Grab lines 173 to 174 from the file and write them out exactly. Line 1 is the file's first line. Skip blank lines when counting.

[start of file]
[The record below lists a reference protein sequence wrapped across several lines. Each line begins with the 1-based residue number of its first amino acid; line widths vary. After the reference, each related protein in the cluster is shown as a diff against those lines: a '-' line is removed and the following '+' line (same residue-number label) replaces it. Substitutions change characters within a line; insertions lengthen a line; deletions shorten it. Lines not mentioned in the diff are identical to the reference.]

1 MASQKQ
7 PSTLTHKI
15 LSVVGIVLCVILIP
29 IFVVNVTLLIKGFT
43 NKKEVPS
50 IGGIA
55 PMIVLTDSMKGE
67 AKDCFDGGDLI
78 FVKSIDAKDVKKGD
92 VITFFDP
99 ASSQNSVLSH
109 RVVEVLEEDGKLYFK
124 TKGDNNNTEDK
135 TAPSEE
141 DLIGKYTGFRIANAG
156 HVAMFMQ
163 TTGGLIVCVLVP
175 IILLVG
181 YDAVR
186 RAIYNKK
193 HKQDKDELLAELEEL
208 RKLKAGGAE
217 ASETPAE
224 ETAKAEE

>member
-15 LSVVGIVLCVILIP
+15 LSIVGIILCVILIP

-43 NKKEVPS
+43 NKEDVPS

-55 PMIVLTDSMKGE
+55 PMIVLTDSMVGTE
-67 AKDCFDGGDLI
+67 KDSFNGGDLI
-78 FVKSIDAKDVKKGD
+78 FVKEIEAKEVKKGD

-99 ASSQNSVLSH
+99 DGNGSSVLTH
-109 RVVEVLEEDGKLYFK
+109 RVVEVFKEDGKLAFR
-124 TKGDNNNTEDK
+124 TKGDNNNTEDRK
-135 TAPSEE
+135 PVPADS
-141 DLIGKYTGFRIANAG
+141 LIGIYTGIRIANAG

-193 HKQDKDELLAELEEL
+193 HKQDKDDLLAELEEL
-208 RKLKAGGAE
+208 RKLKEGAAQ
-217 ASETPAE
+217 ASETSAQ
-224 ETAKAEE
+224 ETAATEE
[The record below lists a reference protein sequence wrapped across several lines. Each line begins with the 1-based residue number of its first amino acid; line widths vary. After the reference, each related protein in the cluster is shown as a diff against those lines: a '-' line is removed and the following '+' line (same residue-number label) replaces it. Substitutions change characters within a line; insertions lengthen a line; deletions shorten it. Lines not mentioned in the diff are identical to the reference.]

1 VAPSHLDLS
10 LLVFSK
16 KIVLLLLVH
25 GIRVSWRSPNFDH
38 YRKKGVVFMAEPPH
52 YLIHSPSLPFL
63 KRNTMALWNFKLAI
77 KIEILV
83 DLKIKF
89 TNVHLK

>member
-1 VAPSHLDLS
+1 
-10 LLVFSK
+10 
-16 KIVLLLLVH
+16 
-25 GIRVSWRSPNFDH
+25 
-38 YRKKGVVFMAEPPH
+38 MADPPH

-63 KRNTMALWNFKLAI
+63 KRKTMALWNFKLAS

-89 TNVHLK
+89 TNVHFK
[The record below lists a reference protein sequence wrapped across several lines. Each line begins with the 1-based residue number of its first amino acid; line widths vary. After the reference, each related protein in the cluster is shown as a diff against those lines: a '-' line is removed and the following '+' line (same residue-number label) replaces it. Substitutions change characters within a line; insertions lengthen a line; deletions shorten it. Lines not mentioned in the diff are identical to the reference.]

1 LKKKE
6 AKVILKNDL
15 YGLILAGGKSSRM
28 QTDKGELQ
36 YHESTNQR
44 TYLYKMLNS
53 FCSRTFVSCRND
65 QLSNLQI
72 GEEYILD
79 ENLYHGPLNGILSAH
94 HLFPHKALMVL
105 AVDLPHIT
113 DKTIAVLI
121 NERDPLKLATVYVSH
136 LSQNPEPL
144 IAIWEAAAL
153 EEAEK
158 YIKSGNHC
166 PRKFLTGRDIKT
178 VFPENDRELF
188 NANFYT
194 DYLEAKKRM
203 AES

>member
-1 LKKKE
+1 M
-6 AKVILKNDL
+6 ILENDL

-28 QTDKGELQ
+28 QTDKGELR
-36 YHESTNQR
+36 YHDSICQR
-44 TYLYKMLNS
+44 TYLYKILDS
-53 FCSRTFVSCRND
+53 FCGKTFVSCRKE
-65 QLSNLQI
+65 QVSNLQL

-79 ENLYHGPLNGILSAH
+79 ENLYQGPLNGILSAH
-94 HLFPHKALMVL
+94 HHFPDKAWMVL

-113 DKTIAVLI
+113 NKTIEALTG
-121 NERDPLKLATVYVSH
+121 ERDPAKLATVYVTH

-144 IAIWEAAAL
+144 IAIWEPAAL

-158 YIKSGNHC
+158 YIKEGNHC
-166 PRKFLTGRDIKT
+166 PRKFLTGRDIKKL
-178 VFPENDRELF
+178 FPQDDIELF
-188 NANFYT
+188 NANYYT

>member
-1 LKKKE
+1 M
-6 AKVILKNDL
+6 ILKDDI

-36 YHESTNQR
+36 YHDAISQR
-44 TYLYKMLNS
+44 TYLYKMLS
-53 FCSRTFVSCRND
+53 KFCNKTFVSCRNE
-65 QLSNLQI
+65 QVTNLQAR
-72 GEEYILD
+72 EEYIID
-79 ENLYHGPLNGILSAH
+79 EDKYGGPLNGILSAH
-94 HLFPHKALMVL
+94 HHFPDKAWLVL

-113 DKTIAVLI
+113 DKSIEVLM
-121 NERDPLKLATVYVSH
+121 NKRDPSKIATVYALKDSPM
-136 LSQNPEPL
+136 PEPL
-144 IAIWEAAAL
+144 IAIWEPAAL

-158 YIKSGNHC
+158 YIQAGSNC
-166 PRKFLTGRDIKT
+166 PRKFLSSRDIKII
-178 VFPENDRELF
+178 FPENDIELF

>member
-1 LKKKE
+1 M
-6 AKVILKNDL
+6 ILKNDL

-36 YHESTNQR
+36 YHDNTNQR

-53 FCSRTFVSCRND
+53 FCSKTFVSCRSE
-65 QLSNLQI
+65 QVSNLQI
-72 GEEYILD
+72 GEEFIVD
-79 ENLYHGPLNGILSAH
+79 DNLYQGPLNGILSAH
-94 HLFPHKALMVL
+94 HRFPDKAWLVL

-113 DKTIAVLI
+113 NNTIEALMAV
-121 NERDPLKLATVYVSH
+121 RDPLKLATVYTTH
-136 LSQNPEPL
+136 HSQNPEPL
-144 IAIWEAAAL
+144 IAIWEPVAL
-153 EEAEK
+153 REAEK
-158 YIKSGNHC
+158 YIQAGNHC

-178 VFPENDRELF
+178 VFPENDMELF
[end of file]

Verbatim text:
+1 M
-6 AKVILKNDL